Comedy is generally the least demanding genre in terms of cinematics: At minimum, filmmakers just need to establish a comic situation, then let the cameras roll. So what happens when they're so busy with the perfunctory business of setting up the gags that they have little time for the gags themselves? Movies like Code Name: The Cleaner, a Cedric The Entertainer vehicle that wastes so much energy on parsing out a convoluted plot that its stars' brightest moments are saved for the blooper reel in the closing credits. Though it's labeled as a comedy, in the majority of the scenes, it's like a straight-to-video action thriller, albeit with Cedric feebly trying to assert himself whenever he gets the opportunity. Much like Les Mayfield's Martin Lawrence vehicle Blue Streak, the film imagines itself as Beverly Hills Cop revisited, but neither the stars nor Mayfield have the chops for it.

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Taking a page or two from The Bourne Identity, Code Name opens with an amnesiac Cedric waking up in a hotel room next to a dead FBI agent and a briefcase containing $250,000. With few clues about his real identity, Cedric gets some help from Nicollette Sheridan, who claims to be his wife and takes him to their gorgeous mansion, which comes with a snooty English butler who obliges his taste for Skittles and back issues of Jet magazine. That sounds like a solid enough fish-out-of-water situation, but it doesn't last for long. Once Cedric catches wind of Sheridan's nefarious intent, he chooses to trust waitress Lucy Liu, who claims to be his girlfriend and informs him of some high-tech weapons scheme he may have thwarted before losing his memory. It seems that while working as a janitor at a video-game company, he witnessed something he shouldn't have, though Cedric insists that he's really an undercover agent.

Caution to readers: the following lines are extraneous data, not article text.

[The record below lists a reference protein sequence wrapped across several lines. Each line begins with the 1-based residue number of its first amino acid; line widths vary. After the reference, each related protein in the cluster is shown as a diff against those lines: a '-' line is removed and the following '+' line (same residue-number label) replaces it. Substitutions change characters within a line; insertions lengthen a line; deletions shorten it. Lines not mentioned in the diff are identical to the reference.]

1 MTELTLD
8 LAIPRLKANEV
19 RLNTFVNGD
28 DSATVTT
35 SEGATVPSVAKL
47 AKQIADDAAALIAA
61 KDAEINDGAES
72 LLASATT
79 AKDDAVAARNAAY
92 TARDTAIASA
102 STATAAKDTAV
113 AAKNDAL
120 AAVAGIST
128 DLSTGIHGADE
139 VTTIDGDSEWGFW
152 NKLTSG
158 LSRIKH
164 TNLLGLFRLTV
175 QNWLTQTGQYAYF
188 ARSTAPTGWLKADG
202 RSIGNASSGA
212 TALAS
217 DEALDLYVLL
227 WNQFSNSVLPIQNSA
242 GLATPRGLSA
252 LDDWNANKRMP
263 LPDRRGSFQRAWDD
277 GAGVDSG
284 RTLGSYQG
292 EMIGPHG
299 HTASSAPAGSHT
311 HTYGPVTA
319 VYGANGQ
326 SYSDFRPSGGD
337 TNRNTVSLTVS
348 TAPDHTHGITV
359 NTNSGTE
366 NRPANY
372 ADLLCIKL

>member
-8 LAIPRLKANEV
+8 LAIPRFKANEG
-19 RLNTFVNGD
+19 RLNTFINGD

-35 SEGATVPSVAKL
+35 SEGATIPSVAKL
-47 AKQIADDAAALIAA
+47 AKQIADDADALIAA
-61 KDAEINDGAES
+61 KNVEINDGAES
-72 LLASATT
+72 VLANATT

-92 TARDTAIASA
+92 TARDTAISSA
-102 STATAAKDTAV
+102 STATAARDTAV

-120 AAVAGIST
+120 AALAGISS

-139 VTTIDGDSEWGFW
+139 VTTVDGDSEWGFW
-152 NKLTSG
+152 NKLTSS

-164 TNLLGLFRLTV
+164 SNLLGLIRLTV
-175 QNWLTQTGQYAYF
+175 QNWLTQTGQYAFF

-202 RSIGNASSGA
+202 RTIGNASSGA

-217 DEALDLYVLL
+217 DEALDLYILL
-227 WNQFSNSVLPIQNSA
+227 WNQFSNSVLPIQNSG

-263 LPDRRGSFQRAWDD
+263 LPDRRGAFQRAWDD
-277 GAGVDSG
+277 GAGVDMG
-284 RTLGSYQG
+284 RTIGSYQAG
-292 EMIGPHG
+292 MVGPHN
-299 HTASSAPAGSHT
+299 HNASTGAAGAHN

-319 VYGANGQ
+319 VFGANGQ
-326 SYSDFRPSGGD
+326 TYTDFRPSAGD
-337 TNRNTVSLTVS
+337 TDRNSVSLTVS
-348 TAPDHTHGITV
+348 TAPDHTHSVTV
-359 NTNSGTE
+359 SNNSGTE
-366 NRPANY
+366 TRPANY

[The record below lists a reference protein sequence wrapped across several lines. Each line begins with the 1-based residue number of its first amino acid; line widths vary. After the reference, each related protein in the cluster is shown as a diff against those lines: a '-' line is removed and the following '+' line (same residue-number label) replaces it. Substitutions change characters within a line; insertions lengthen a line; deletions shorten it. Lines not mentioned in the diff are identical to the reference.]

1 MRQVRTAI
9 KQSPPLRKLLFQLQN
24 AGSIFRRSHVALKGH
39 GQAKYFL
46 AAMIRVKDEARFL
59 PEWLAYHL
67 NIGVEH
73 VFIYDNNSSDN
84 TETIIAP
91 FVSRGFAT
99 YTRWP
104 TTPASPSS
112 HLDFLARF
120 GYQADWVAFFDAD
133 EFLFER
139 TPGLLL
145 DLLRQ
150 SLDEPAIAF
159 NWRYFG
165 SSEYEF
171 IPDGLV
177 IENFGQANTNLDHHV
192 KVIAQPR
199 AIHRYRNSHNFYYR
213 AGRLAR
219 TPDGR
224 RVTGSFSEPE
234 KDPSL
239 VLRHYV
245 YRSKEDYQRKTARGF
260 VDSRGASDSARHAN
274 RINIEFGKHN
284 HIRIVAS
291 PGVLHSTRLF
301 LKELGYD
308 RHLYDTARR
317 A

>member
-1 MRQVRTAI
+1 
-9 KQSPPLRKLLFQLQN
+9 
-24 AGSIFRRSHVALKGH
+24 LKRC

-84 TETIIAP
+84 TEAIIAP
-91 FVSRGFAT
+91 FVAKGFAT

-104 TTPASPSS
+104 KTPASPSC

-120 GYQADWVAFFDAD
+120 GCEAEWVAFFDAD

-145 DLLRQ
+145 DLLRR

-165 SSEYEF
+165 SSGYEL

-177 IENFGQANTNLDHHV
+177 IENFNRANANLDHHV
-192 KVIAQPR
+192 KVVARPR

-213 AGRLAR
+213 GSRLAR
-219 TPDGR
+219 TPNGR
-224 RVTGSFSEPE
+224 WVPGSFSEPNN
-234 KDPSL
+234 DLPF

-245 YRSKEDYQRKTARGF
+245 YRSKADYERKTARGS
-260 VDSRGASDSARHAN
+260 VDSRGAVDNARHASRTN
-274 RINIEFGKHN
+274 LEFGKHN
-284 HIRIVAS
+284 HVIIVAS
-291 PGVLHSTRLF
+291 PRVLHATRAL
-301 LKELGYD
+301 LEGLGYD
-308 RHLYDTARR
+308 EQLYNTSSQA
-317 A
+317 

Though he cycles through several different guises—rich guy, superspy with fists of fury, lowly toilet-scrubber, and exuberant Dutch clogger (best not to ask about that last one)—Cedric is still Cedric, a wisecracking slob trying to improv his way out of trouble. There's really no excuse for a meaningless plot involving a computer chip (what, no microfilm?) to tangle up the action so frequently, but the few moments devoted entirely to comedy aren't exactly promising. Musty jokes about snooty English butlers might be forgivable, but not when other highlights include Cedric spanking an old lady in an elevator (she likes it) or a janitor who raps about mopping up doodie. It's a bad sign for a comedy when viewers are left pining for more ineptly staged shoot-'em-up sequences.